Some wrap-up thoughts:
1. An easy and complete (if admittedly broad and non-falsifiable) alternative explanation for the historical data on Supreme Court confirmations that law professors Robin Bradley Kar and Jason Mazzone compile is that political considerations constrain the conduct of presidents and senators, just as the Constitution’s separation of powers contemplates. Thus, it’s no surprise, for example, that when a president runs into a problem filling a Supreme Court vacancy, he ultimately moves to try to find a nominee who will be acceptable to the Senate. And it’s also no surprise that justices, recognizing that the potential clash between the president and the Senate might take some time to work out, generally avoid resigning during election years.
2. To those familiar with the escalation of the battles over the Supreme Court in recent decades, there should be nothing surprising about the Senate Republican plan not to process any nominee to the Scalia vacancy this year. If the situation were reversed, there is ample reason (see, for example, Joe Biden’s 1992 Senate floor speech) to believe that Senate Democrats would have adopted the same plan—and that they would in any event (see Chuck Schumer’s July 2007 speech) have acted to ensure that no nominee would be confirmed.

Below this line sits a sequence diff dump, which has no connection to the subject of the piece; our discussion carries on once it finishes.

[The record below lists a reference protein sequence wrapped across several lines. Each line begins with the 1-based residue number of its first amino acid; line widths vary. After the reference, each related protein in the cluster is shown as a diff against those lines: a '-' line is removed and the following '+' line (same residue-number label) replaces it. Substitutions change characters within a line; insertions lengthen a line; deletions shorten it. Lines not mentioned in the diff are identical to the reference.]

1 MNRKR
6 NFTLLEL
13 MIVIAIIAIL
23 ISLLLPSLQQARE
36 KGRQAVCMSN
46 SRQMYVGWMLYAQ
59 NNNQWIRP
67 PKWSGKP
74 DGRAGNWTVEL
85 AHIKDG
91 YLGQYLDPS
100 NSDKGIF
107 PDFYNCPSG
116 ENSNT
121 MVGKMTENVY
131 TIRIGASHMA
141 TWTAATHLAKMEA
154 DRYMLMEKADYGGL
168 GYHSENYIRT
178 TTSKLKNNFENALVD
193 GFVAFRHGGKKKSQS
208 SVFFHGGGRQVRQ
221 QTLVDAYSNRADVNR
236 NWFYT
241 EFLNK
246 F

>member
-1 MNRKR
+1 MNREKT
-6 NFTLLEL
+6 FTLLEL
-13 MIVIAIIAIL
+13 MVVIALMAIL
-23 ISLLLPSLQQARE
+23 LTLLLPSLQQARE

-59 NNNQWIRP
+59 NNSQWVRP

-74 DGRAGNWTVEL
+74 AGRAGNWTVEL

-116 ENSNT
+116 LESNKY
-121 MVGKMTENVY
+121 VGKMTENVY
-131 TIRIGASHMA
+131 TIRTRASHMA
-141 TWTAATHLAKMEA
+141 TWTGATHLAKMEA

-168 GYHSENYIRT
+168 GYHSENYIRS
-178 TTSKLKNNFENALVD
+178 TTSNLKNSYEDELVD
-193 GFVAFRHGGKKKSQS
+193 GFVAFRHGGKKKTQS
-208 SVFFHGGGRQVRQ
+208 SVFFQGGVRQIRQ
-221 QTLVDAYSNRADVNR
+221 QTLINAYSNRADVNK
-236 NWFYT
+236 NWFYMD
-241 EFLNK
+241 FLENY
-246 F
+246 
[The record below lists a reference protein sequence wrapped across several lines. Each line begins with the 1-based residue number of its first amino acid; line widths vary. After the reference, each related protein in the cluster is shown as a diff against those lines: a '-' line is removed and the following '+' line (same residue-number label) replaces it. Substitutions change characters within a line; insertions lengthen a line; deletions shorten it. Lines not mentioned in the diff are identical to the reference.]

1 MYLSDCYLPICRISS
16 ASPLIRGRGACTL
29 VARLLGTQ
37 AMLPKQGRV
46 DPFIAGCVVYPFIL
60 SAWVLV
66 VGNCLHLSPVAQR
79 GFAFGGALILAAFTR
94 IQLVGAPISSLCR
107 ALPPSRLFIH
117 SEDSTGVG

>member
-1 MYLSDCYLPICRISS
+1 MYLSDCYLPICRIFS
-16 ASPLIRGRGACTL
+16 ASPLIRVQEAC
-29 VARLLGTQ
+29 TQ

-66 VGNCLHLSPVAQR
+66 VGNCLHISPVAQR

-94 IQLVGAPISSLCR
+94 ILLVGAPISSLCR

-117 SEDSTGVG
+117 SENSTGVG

3. As with any dispute, each side will have its own preferred narrative of who’s at fault for the decades-long escalation. I’m not going to bother wading into the counter-narratives here. I will simply observe that the mistaken claim by Kar and Mazzone that there is something extraordinary about the Senate Republican plan will tend to fuel the further escalation that they decry.
For one stark example of this point, I’ll note this demagogic screed last week in which law professor, and amazing partisan hack, Geoffrey Stone claims that the Kar/Mazzone paper shows that the Senate Republican plan is a “cynical and unconscionable sham.” (Never mind that the same Stone who now declares that “the plain and simple fact is that there is no constitutionally legitimate justification for the Senate Republicans’ position” correctly observed back in 2006—when he was trying to defeat the Alito nomination—that “A Supreme Court nomination is, and always has been, a political process.” (His italics.))